4 bytes PointerToRawData
4 bytes PointerToRelocations
4 bytes PointerToLinenumbers
2 bytes NumberOfRelocations
2 bytes NumberOfLinenumbers
4 bytes Characteristics
Since I am most interested in how imports work in PE32, The first entry to look at is entry 1: Imports Directory. The header suggests that the RVA for Imports Directory is 0x00012B80 and the size is 0x0000008C. The RVA can easily be converted to the physical offset in the file. We look up the section headers to find the section containing the above RVA.
The .text section begins at VirtualAddress 0x1000 and has VirtualSize of 0x126B0. The SectionAlignment (See Optional Header) is 0x1000, this means that when the loader maps sections into memory regions of size that is multiple of 0x1000. This is so because the loader allocated memory in pages which are of 4096 bytes (=0x1000 bytes) each. In the file, actual bytes of the section are mapped in regions of size that is a multiple of the FileAlignment. Here, the FileAlignment was 0x200(=512 bytes) which is the size of one sector on a disk. Typically, the section would be null padded to fill up the extra space.
Hence the space occupied by the .text section which is actually 0x126B0 in size,
- on the disk(in file)=0x128B0
- on memory=0x13000
Clearly, the Imports Directory, which begins at virtual address 0x12B80, is located in the .text section which ranges from 0x1000 through 0x13FFF in the memory. Hence, to locate the directory in the file, we locate the .text section in the file and look at the offset of the directory in the section. The section is located at 0x400 (PointertoRawData field in the section header). The offset of Import Directory within the section is 0x12B80-0x1000=0x11B80. Hence the physical offset(file offset) of the Import Directory is 0x400+0x11B80=0x11F80. Looking up this address in the hex editor, we should be able to find the Import Descriptors that the directory entry points to.
The IMPORT_DESCRIPTOR structure is as defined below:
4 bytes Characteristics
4 bytes OriginalFirstThunk
4 bytes TimeDateStamp // 0 if not bound,
// -1 if bound, and real date\time stamp
// in IMAGE_DIRECTORY_ENTRY_BOUND_IMPORT (new BIND)
// else date/time stamp of DLL bound to (Old BIND)
4 bytes ForwarderChain // -1 if no forwarders
4 bytes Name //Pointer to string with name of DLL file.
4 bytes FirstThunk // RVA to IAT (if bound this IAT has actual addresses)
We can calculate the size of an Import descriptor from above to be equal to 20 bytes. The number of descriptors thus is given by (directory size / 20 bytes). Here, it is 7. Also, since the last descriptor is always null, it is actually 6. The image below lists all of the 6 import descriptors as seen in the CFF Explorer.
For the sake of brevity and avoiding redundancy, I will pick just one descriptor and continue with it for the rest of the article. Let’s pick Advapi32.dll descriptor.
The descriptor has values as follows:
4 bytes Characteristics //not used as characteristics anymore. Deprecated use case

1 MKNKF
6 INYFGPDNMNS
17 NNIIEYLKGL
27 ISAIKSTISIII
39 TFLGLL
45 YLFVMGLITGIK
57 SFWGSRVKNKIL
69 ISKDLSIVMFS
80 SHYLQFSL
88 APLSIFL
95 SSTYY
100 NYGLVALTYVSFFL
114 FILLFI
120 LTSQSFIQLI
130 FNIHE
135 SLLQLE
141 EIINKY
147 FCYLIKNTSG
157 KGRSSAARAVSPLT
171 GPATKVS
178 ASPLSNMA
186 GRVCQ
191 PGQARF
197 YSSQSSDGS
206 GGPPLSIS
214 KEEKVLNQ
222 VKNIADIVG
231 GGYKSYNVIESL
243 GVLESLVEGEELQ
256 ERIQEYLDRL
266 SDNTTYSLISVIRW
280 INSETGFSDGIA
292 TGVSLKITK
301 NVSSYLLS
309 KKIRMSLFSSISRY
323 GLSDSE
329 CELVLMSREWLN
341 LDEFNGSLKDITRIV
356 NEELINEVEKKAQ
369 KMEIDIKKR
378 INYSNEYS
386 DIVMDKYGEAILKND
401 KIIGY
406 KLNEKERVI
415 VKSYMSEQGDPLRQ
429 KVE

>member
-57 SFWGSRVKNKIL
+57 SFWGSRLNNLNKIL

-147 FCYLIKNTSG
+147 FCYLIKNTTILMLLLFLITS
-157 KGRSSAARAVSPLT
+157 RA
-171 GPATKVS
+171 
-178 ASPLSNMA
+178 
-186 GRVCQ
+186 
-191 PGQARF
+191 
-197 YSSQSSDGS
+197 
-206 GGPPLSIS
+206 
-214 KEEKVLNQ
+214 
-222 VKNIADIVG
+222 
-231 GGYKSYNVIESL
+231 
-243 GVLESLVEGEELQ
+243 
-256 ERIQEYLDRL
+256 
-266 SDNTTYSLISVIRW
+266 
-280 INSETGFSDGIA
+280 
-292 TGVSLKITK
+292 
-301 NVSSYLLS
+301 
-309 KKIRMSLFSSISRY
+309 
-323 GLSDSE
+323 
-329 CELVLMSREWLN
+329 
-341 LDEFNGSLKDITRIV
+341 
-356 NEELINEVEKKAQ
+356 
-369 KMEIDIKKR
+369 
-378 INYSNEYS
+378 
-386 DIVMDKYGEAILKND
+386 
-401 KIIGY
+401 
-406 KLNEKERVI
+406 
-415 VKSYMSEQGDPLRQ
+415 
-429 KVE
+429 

4 bytes OriginalFirstThunk //=0x12C0C
4 bytes TimeDateStamp //=0xFFFFFFFF
4 bytes ForwarderChain //=0xFFFFFFFF
4 bytes Name //0x12FFC
4 bytes FirstThunk //0x1000
The Original First Thunk field points to a null terminated array of pointers. Each pointer then points to ab IMAGE_IMPORT_BY_NAME structure (explained later). The virtual address 0x12C0C is equivalent to 0x12C0C-0x1000+0x400=0x1200C in file offset. The null terminated array of 4 byte pointers, at that address, is highlighted in the image below.
Since there are three pointers, before the null terminating pointer, we now know that only 3 functions are being imported using this descriptor. To look at the actual IMAGE_IMPORT_BY_NAME structure, we need to again convert these RVA to physical offsets. Lets take the first RVA. It points to physical offset 0x123EC.
This is the location to the IMAGE_IMPORT_BY_NAME structure. The structure is defined as:
2 bytes Hint
1 byte Name[?] //null terminated string
At the location 0x123EC, we read the IMAGE_IMPORT_BY_NAME structure as:
Similarly reading the other two IMAGE_IMPORT_BY_NAME structures:
The hint field is the best guess for the ordinal of the function in the DLL. This is not required to be correct and is only used as a starting point by the loader, for it’s search of the function in the dll.
The timestamp and forwarder chain fields both equal -1.
The name field is RVA 0x12FFC. This is physical offset 0x123FC which points to the beginning of the null terminated string ADVAPI32.dll
Next, is the first thunk field containing RVA 0x1000. Again, this points to a null terminated array of IMAGE_THUNK_DATA structure. This structure is defined as:
4 bytes ForwarderString; //Pointer to null terminated string
4 bytes Function; //Pointer to a function
4 bytes Ordinal; //Ordinal
4 bytes AddressOfData; //Pointer to IMAGE_IMPORT_BY_NAME structure
Almost always, the union is interpreted as pointer to IMAGE_IMPORT_BY_NAME structure. Initially this contains the addresses. I am still to understand how the other interpretations work (if at all they work now!).
This second array of IMAGE_IMPORT_BY_NAME structure is overwritten by the PE loader with the addresses of the function that the IMAGE_IMPORT_BY_NAME structure refers to. This is why this First_Thunk array, is also called as Import Address Table because it contains the actual addresses of the functions. The first array of IMAGE_IMPORT_BY_NAME structure, the Original_thunk array, is never changed. Since it contains the hint to ordinal and the name of the imported function, it is also called as Hint-Name Table.
When you call a function imported from a DLL, the linker converts the call statement to a
JMP DWORD PTR [xx] statement where [xx] is the address of the corresponding IAT entry. That is why all jumps work correctly once the loader has converted the First_Thunk to IAT.
Hope this helps! In the next article, I will talk about bound and delay imports.